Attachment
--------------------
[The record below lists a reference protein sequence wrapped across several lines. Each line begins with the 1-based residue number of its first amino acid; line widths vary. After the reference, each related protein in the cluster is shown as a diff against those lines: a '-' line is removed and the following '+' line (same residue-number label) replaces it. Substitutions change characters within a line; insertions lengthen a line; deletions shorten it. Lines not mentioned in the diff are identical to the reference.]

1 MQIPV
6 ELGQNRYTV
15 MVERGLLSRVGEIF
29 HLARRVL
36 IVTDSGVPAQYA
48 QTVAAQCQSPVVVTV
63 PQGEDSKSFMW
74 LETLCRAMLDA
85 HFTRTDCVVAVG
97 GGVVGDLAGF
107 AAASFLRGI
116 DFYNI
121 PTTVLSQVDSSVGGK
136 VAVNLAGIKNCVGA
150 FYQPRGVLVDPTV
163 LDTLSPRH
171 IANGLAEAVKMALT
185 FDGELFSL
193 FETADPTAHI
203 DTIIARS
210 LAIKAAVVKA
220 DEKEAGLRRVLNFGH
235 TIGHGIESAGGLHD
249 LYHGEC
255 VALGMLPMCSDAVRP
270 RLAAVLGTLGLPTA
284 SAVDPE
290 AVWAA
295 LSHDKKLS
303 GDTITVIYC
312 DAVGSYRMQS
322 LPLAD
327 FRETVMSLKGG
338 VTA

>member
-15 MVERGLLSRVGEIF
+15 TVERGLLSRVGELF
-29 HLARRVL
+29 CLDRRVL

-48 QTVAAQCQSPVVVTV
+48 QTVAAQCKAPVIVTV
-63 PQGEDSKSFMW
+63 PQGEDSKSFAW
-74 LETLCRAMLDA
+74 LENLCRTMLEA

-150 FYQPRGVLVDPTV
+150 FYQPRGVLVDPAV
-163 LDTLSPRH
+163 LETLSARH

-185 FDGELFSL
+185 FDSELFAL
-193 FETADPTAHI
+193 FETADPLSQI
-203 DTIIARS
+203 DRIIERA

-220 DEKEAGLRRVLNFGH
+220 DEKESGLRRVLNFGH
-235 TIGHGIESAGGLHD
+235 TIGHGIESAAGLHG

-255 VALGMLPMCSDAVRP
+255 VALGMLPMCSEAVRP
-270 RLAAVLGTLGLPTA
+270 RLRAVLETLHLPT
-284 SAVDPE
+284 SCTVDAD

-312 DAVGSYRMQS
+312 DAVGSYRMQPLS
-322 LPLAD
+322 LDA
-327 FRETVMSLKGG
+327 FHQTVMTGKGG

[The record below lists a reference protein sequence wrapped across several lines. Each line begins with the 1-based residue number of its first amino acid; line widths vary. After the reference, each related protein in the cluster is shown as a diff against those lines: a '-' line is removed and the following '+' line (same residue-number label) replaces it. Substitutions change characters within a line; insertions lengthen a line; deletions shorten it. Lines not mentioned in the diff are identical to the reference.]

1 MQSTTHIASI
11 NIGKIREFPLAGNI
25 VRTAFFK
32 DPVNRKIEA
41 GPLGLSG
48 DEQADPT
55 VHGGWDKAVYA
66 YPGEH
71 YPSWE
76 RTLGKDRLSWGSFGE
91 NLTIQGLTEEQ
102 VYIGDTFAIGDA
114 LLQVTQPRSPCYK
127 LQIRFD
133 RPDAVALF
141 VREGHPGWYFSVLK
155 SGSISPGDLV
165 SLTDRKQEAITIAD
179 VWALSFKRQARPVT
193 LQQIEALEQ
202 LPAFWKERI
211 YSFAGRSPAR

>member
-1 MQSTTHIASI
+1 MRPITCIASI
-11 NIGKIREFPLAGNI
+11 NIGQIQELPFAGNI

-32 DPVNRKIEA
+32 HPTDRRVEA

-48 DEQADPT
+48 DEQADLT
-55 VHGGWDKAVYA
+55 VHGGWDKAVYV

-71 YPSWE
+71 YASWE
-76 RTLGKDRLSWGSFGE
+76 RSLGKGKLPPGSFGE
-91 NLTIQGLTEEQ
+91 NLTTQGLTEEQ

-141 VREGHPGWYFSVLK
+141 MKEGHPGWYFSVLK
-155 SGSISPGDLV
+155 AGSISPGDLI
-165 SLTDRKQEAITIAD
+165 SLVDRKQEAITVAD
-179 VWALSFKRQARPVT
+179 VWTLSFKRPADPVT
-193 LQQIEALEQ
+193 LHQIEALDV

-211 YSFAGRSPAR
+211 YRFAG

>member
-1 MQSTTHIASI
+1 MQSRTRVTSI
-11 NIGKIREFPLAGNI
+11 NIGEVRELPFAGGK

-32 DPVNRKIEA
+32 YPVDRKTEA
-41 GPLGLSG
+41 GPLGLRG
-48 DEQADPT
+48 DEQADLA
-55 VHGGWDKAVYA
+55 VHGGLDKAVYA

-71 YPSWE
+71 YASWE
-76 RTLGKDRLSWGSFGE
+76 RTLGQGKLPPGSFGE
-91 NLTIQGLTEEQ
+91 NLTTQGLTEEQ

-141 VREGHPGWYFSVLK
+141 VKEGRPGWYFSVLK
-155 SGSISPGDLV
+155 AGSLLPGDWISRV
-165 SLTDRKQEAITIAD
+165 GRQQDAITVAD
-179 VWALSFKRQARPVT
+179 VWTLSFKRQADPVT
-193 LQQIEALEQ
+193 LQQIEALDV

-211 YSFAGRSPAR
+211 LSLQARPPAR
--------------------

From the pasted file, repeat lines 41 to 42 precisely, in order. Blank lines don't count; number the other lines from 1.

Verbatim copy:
-48 QTVAAQCQSPVVVTV
+48 QTVAAQCKAPVIVTV